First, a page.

Distance Learning: A Perspective from a Chaotic Household

It seems like years ago that we were in BC times…you know…Before Covid? On March 12, Ann Arbor Public Schools (along with most other schools across the country) announced they would be closing for three weeks. Three weeks! Okay…cool. I was pregnant with my fourth child in my third trimester running a business that was 100% in person. I could handle three weeks….right?! I made a ‘lesson plan’ and told myself every morning “you got this!” We all know how this story goes. 3 weeks turned into the end of April, then May, then through the 2020 school year, and now we are all living in TBD purgatory.

Spring learning was a disaster. As our amazing teachers struggled to adjust to remote learning, with only those three weeks to prepare, our children struggled with the mental adjustment. In my house, there were lots of tears….mostly by me…but also by my first grader. He refused to do his homework 90% of the time. There was no interaction with friends or even his teacher, and logging in to find his daily assignments was torture. Finally, one day I gave up fighting him. We ended up 3 weeks behind until my mom (a former 3rd grade teacher for 30+ years) came into town before I gave birth and got him caught up. There were many more tears…by both of them. I think he broke her.

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I spent the summer psyching myself up. It’s fine. Everything will be fine. I’m only trying to run a social group almost entirely online, I have a 2nd grader and an incoming kindergartner in public school, my preschooler’s school shut down entirely, and I have a newborn….I got this. It’ll be great! I’d tell myself as I ate an entire pint of Ben and Jerry’s Peanut Butter Cup ice cream after my kids went to bed. September rolled around, and we all dove in.

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I know my experience may not be that of other people’s. I also recognize we are only about a month in and a lot can change. I know I am speaking from a place of privilege. I’m able to work from home and be present with my children all day to assist them. We don’t have to worry about where my children will get their next meal. We have a large enough house that they can spread out. My kids don’t have any learning disabilities. We are lucky. I know that. With that being said, here’s what I’ve learned so far:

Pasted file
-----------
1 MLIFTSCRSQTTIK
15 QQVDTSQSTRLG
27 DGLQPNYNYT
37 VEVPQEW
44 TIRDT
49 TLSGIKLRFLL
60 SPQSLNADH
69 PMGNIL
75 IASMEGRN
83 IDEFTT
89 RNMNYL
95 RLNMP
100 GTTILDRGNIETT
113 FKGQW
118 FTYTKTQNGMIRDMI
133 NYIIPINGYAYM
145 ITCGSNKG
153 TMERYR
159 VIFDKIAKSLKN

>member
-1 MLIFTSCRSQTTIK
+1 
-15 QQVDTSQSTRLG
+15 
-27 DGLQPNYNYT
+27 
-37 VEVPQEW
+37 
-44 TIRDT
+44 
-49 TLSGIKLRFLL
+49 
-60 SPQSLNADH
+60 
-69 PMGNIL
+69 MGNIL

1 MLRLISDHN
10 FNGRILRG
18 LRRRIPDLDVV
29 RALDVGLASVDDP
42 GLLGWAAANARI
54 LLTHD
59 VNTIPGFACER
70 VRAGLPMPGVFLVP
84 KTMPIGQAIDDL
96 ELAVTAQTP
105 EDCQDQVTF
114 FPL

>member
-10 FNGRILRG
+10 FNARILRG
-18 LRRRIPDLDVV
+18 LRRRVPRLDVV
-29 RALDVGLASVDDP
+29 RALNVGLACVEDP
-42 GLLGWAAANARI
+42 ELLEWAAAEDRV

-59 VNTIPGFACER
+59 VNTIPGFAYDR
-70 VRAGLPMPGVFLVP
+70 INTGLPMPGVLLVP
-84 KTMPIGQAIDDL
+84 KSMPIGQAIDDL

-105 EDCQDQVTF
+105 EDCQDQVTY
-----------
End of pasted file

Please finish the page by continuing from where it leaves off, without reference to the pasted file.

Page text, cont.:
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1. Lowered Expectations.

I trust the teachers to be able to handle my kids. I check in routinely to make sure the kids are paying attention, and I’ve let their teachers know to email me if they have any issues. Other than that, my elementary kids are on their own. I bought a Kindle Fire Kids for my preschooler and paid for a year of ABC Mouse, and when the big kids are remote learning on their computers, so is he. I pulled out all the swings and bouncy chairs for my baby, and he spends a lot of time being carried from one bouncer to another. At the end of the day, we are all still alive and unscathed. That's good enough for me.

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2. Teachers are Amazing.

I cannot say this enough. My children’s teachers are engaging, outgoing, kind, friendly, and most importantly: patient. They keep the kids excited; they take lots of breaks; they give the children grace, and most of all, they listen to their students and work extra hard to still make that connection. I’m in awe of these angels on Earth. If it were up to me, they’d all get a million dollar bonus this year.

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3. Breaks are a Necessity.

The first week was rough. My kids were so restless, and it was only half days. Even by day two, more breaks were added. Now we are almost a month in, and my kids are constantly wandering around for 5-20 mins on their breaks. At the off chance that the breaks line up, they are so excited to share their break-time together. There’s enough movement that even though the kids are on these computers all day, it’s really not bad.

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4. Technology is Helpful.

When smart home technology came out, I was against it. Why would we need something else listening in on us all day?! I’m not lazy, I can do all these things myself. By day 3 of this school year, I went from zero smart technology to 6 Amazon Alexa devices scattered all over my house. I use them All. Day. Long. Alexa, set a timer for 7 minutes. Alexa, set a reminder for the kids to head back upstairs at 12:27. Alexa, drop in kids’ room..You get the idea. Now if my kids need me they use these smart devices as an intercom system so we aren’t all yelling up and down hallways and floors all day. We are SO much more organized, and it takes a lot of the load off of me.